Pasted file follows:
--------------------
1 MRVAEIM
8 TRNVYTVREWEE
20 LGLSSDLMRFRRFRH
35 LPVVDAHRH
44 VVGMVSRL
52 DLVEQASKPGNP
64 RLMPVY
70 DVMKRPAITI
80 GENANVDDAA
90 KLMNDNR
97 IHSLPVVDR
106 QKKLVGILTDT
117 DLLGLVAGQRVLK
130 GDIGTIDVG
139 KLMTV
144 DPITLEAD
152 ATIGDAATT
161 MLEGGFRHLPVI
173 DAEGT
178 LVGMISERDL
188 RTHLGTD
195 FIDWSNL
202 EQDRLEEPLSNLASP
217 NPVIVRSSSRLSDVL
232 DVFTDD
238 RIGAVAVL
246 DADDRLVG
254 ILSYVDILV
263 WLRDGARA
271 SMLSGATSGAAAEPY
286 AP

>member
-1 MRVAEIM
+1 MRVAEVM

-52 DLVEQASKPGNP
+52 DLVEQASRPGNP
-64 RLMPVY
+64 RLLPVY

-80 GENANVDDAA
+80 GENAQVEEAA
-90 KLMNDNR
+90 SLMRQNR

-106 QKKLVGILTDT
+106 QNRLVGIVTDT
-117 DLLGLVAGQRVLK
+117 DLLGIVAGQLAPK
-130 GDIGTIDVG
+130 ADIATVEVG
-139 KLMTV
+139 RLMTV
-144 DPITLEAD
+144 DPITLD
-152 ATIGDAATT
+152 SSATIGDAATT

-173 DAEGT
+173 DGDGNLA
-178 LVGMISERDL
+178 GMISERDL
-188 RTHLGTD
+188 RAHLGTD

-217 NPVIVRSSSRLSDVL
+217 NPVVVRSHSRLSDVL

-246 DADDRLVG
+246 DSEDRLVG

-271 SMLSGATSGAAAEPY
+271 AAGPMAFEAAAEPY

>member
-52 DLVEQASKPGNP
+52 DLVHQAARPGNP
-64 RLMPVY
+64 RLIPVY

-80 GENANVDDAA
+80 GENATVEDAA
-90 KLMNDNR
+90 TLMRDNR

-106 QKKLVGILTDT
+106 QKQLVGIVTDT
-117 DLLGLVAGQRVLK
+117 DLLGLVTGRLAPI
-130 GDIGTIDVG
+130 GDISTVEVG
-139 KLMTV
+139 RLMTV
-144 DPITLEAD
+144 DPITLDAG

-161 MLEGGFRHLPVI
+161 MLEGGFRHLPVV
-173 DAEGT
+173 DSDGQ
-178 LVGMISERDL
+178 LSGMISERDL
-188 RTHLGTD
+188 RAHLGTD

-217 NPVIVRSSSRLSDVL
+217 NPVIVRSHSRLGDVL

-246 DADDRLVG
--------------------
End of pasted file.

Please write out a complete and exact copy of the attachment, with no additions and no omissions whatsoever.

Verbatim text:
1 MRVAEIM
8 TRNVYTVREWEE
20 LGLSSDLMRFRRFRH
35 LPVVDAHRH
44 VVGMVSRL
52 DLVEQASKPGNP
64 RLMPVY
70 DVMKRPAITI
80 GENANVDDAA
90 KLMNDNR
97 IHSLPVVDR
106 QKKLVGILTDT
117 DLLGLVAGQRVLK
130 GDIGTIDVG
139 KLMTV
144 DPITLEAD
152 ATIGDAATT
161 MLEGGFRHLPVI
173 DAEGT
178 LVGMISERDL
188 RTHLGTD
195 FIDWSNL
202 EQDRLEEPLSNLASP
217 NPVIVRSSSRLSDVL
232 DVFTDD
238 RIGAVAVL
246 DADDRLVG
254 ILSYVDILV
263 WLRDGARA
271 SMLSGATSGAAAEPY
286 AP

>member
-1 MRVAEIM
+1 MRVAEVM

-52 DLVEQASKPGNP
+52 DLVEQASRPGNP
-64 RLMPVY
+64 RLLPVY

-80 GENANVDDAA
+80 GENAQVEEAA
-90 KLMNDNR
+90 SLMRQNR

-106 QKKLVGILTDT
+106 QNRLVGIVTDT
-117 DLLGLVAGQRVLK
+117 DLLGIVAGQLAPK
-130 GDIGTIDVG
+130 ADIATVEVG
-139 KLMTV
+139 RLMTV
-144 DPITLEAD
+144 DPITLD
-152 ATIGDAATT
+152 SSATIGDAATT

-173 DAEGT
+173 DGDGNLA
-178 LVGMISERDL
+178 GMISERDL
-188 RTHLGTD
+188 RAHLGTD

-217 NPVIVRSSSRLSDVL
+217 NPVVVRSHSRLSDVL

-246 DADDRLVG
+246 DSEDRLVG

-271 SMLSGATSGAAAEPY
+271 AAGPMAFEAAAEPY

>member
-52 DLVEQASKPGNP
+52 DLVHQAARPGNP
-64 RLMPVY
+64 RLIPVY

-80 GENANVDDAA
+80 GENATVEDAA
-90 KLMNDNR
+90 TLMRDNR

-106 QKKLVGILTDT
+106 QKQLVGIVTDT
-117 DLLGLVAGQRVLK
+117 DLLGLVTGRLAPI
-130 GDIGTIDVG
+130 GDISTVEVG
-139 KLMTV
+139 RLMTV
-144 DPITLEAD
+144 DPITLDAG

-161 MLEGGFRHLPVI
+161 MLEGGFRHLPVV
-173 DAEGT
+173 DSDGQ
-178 LVGMISERDL
+178 LSGMISERDL
-188 RTHLGTD
+188 RAHLGTD

-217 NPVIVRSSSRLSDVL
+217 NPVIVRSHSRLGDVL

-246 DADDRLVG